Star Trek the animated series-The Practical Joker

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The Enterprise is attacked kapow by some Romulans near an asteroid. Kirk decides to pull away because they out numbered and their shields have been hurt awwwww. When they establish communication the Romulans claim that Kirk entered their space. The Romulan says he’s going to kill Kirk and pursues the Enterprise zoom zoom. Sulu reports an identified energy field up ahead. Having no fear and little sense Kirk says full speed ahead with the goal of losing the Romulans being in his mind. They lose their pointy eared pursuers, but the cloud gets into the computer system and screws it up. Jokes begin to be played on the crew by the computer including dribble glasses, Spock’s new microscope smears black around his eyes, the food dispenser pelts Scotty with food and Kirk gets a name written on his shirt. Spock figures out the computer is doing this. Around this time Sulu, Uhura and McCoy get trapped in the rec room but the computer which starts to get mean. Spock and Scotty work to free the others from the rec room. They manage to get the computer to stop some things, but now the ship is heading into the neutral zone oh , no!. The Romulans of course attack. The computer plays a joke on the Romulans and makes a balloon resembling the Enterprise and it’s gets shot kapow! The distraction allows the real Enterprise to escape but Roumlans are still coming. Kirk makes another pass through the energy field and it fixes things woohoo. All is good and roll the animated credits.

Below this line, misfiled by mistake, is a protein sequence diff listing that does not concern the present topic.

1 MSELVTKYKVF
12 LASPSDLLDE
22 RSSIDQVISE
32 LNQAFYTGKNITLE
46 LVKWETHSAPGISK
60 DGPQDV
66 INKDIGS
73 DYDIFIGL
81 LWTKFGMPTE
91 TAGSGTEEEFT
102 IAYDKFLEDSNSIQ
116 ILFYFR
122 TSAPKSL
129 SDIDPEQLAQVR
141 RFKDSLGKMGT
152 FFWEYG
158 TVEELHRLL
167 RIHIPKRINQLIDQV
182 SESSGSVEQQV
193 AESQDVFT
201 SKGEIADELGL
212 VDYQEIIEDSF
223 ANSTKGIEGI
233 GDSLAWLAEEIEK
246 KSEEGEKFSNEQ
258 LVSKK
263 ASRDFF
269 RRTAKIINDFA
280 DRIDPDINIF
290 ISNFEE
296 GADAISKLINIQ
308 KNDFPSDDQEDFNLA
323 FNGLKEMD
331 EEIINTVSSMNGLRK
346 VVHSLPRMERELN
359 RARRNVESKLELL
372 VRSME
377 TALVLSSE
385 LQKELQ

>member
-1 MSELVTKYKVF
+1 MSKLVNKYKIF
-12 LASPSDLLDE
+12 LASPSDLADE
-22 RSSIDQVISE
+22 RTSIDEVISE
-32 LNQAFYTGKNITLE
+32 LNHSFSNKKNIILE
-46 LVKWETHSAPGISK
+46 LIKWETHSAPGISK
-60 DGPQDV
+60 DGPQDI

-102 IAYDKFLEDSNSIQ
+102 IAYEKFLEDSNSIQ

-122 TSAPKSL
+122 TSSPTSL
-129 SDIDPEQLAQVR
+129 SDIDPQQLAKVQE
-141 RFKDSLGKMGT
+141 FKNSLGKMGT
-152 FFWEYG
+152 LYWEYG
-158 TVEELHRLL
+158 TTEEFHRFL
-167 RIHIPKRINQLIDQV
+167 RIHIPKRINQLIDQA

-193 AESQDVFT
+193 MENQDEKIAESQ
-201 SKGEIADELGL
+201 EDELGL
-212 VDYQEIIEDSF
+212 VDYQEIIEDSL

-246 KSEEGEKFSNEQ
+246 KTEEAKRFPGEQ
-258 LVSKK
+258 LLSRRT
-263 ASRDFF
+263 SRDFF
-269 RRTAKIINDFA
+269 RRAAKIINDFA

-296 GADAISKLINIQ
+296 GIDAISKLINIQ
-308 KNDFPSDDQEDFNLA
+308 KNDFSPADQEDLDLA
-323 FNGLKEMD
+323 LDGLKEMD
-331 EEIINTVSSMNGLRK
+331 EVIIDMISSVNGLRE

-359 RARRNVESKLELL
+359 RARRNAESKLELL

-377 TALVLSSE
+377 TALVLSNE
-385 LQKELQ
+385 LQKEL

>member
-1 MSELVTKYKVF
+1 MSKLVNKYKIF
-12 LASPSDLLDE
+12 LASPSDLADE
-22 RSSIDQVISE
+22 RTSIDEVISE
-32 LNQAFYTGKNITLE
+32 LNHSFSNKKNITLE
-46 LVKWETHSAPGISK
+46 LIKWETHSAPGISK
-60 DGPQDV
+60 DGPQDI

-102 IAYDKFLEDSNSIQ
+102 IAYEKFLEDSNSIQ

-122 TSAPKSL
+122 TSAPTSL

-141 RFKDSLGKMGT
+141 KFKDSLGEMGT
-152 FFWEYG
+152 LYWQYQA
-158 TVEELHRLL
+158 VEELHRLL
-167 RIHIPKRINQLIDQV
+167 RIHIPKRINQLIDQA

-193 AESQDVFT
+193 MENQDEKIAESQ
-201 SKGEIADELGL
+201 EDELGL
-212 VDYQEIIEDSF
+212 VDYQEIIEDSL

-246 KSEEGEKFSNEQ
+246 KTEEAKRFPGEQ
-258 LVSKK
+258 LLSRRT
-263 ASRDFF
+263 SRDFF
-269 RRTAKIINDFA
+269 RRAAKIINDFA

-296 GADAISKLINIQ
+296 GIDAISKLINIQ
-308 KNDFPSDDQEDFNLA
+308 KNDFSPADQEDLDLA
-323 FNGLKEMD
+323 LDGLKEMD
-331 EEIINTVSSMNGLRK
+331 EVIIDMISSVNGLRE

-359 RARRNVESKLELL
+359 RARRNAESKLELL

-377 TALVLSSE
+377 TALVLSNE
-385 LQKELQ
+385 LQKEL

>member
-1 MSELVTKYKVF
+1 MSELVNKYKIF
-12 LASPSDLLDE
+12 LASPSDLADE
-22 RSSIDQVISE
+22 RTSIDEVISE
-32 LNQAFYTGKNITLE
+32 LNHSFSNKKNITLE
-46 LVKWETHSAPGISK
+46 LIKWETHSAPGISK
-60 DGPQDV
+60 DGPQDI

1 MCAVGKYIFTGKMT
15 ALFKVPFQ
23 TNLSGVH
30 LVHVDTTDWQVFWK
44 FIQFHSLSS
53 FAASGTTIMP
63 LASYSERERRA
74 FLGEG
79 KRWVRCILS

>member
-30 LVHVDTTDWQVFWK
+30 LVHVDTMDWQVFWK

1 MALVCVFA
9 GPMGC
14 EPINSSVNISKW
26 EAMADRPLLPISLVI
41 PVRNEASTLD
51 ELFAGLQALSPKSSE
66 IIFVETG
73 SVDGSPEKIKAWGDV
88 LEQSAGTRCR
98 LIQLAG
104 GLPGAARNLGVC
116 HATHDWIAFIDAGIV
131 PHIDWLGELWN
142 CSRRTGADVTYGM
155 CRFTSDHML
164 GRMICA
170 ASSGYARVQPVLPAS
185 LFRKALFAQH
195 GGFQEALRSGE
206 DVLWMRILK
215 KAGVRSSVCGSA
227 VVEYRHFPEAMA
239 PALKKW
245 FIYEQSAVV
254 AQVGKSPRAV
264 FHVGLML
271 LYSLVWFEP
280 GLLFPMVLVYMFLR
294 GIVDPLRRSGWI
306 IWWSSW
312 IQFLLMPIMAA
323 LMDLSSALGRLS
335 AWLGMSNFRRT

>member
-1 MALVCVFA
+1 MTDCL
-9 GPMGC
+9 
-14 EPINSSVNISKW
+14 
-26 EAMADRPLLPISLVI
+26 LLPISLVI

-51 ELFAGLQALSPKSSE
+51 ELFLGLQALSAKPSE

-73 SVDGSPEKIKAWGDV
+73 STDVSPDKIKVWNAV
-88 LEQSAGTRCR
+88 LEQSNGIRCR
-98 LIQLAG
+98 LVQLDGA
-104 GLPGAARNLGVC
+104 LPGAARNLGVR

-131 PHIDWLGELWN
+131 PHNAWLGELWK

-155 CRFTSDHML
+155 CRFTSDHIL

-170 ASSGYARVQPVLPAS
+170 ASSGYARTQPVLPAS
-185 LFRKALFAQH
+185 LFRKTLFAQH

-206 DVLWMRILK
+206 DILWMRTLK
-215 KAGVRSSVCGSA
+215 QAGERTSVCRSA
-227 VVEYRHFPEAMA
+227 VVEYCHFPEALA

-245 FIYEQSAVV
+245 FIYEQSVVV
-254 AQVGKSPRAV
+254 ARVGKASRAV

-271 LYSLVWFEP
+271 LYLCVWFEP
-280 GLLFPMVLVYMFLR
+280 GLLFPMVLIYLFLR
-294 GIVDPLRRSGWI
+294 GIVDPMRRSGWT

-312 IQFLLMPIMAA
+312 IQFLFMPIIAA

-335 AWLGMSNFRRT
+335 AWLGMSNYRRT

The negatives-The solution of passing through the energy field seems a bit too simple and feels like a bit of a cheat for an otherwise decent episode.

The positives-The plot isn’t terribly creative, but it’s the decent. The early pranks are quite funny. Glad to see the Romulans for a change. Good to see Uhura and Sulu get more to do.

The was one of the very first episodes I saw of this show and it has stuck with me. It has very much the feel of the original series which is something the animated series didn’t always. Overall a decent episode.

Space Academy-Planet of fire

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Tee Gar invents something Cryotron which doesn’t involve sobbing during the 1982 Disney sci-fi film but instead it is a device that emits a freeze ray. Against orders (and common sense) he, Loki and Peepo takes it to a dreary planet called Delius to test it out. Meanwhile back at the academy the things that Tee Gar froze have exploded which you know they weren’t supposed to so the machine has a problem, but Tee Gar does know that yet. Back out to Delius a giant type named Dramon (Don Pedro Colley, Beneath the planet of the apes, Sugar Hill and Sheriff Little from the Dukes of Hazzard) gets the Cryotron and freezes Peepo the robot. He feels bad for it eventually, but the people from the Space Academy use a laser type thingie to thaw Peepo out. Dramon asks for forgiveness and gets it-oh how nice. So everything is back to normal and roll those Saturday morning credits.

The negatives-You do have to remember that this was a kid’s show so the action and intrigue is on that level. If you watched the show much using unstable elements and taking off to do something he was told not to seems out of character for Tee Gar, but not Loki.

The positives-I liked this show as a kid and although it doesn’t have the same punch now I still enjoy it. Seeing Jonathan Harris playing the grandfatherly instructor Gampu is a huge change from his more known role as Dr. Smith on Lost in space yet I still liked him here as well.

I bought the complete set of this show some years back and watch the whole series at least once a year.





Classic monsters in the 1970’s